Ault wants to fill the seat
August 9, 2012
Sports fodder for a Friday morning . . . Uncle Chris needs you. We can see the posters plastered in windows all over northern Nevada. Nevada Wolf Pack football coach Chris Ault, decked out in a spiffy silver and blue top hat and tails, wearing a wild and crazy goatee with a determined look on his face, pointing at us with the words, °∞I Want You To Show Up at Mackay Stadium°± in big, bold letters at the bottom of the poster. Hey, it worked in World War I. It could work for the Wolf Pack football program as it wages its war on its shrinking budget. Ault said this week that the Pack needs fans to fill Mackay Stadium if the program is ever going to reach elite status in the Mountain West. Attendance hit its lowest level last year since 2005. Ault wants some more new toys — most notably an indoor practice facility — and the Pack won°Øt get those toys if it continues to average under 16,000 fans a game. That°Øs why the Pack needs some new volunteer fans to join the Pack army. Then again, they could always institute a draft and force us go to Mackay.
Ault knows as well as anybody that there is only one way fans will fill Mackay Stadium. The team has to win just about all of its games. The core of the Pack°Øs army of fans is the 12,000-15,000 fans who will show up no matter what. But Division I football programs can°Øt thrive with merely 12,000-15,000 fans. The Pack needs that extra 10,000 or so fans who love to see a winner, who love to see a name opponent and who love to be able to go to work on Monday mornings and talk Wolf Pack football around the water cooler. Nobody wants to talk Wolf Pack football when the team is losing to Louisiana Tech and Utah State. The bottom line is the Pack needs to win. Ault has known that since he was a player here in the Lyndon Johnson era. And it all starts Sept. 1 at Cal.
It is difficult to feel sorry for Lolo Jones, the United States’ Olympic track athlete who went on the Today Show this week crying that a New York Times article unfairly portrayed her as the Anna Kournikova of track. First of all, there are certainly worse things than to be called the Anna Kournikova of anything. And, second, Jones has gone out of her way to flaunt her good looks and attract publicity all along the way. If you take your clothes off for a sports magazine you then can’t complain when the media says you are more style than substance. Jones just needs to keep smiling and take the good with the bad. She’ll be able to make millions posing in front of the cameras (like Danica Patrick, Jennie Finch, Katarina Witt, Maria Sharapova, Lindsey Vonn, Gabrielle Reece to name but a few) long after her track career ends. Enjoy it and stop crying.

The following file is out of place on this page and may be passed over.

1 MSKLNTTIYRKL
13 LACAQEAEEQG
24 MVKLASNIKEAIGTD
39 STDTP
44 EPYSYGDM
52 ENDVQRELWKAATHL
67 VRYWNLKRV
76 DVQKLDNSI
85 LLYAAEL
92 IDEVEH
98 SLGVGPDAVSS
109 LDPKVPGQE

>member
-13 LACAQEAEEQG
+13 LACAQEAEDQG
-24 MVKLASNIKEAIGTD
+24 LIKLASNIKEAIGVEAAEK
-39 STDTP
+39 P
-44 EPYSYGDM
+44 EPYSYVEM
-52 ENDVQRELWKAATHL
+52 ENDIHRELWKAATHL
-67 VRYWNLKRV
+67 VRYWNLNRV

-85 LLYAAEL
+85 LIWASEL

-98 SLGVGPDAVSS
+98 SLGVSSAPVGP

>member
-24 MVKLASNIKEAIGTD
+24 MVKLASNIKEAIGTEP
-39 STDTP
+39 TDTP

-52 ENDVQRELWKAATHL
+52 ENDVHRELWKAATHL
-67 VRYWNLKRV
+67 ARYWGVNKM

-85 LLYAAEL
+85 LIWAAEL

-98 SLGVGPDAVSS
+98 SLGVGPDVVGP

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The problem with Olympic coverage is that 99 per cent of the media has no clue about any of the sports they are covering. You couldn’t drag the vast majority of sports writers to a track meet, a handball game, a swim meet, a volleyball match, a gymnastics meet or just about any of the other sports now going on in London if it wasn’t an Olympic year. And that’s because you can’t force anyone to read those stories unless you paste a photo of Lolo Jones on top of it. Hardly anyone cares about those sports unless there is an American flag stuck on it somewhere. That’s why the media simply covers all of the fluff around the sport. And America thrives on fluff.
Come on, admit it. Down deep inside you almost want the U.S. Olympic men°Øs basketball team to lose, don°Øt you? It’s OK. There is nothing wholesome and heartwarming about cheering for a bunch of spoiled millionaires playing basketball against a bunch of teams that wouldn°Øt make the D-League playoffs. It°Øs sort of like watching a high school with 6,000 students play football against a school with 150 students. The U.S. players don’t represent the United States, no matter how many cliches they spout. They represent Nike, Reebok, Adidas, Under Armour, Gatorade and McDonalds. It’s time to give Olympic basketball back to the college kids.
The Oakland A’s are the best story in baseball that nobody east of Vallejo knows about. The A’s won two of three from the Angels this week and are now in second place in the American League West. And they are doing it with, well, who are those guys again? But nobody seems to care. The biggest crowd in Oakland for the Angels series was 21,150. Even the Pack football team will surpass that at least once (Boise on Dec. 1) this year. It’s like they are a bunch of synchronized swimmers in a non-Olympic year. Nobody is paying attention. If anyone needs to start going on the Today Show to cry and complain, it’s the A’s. Maybe Brad Pitt can sit in for Billy Beane to attract some fans.
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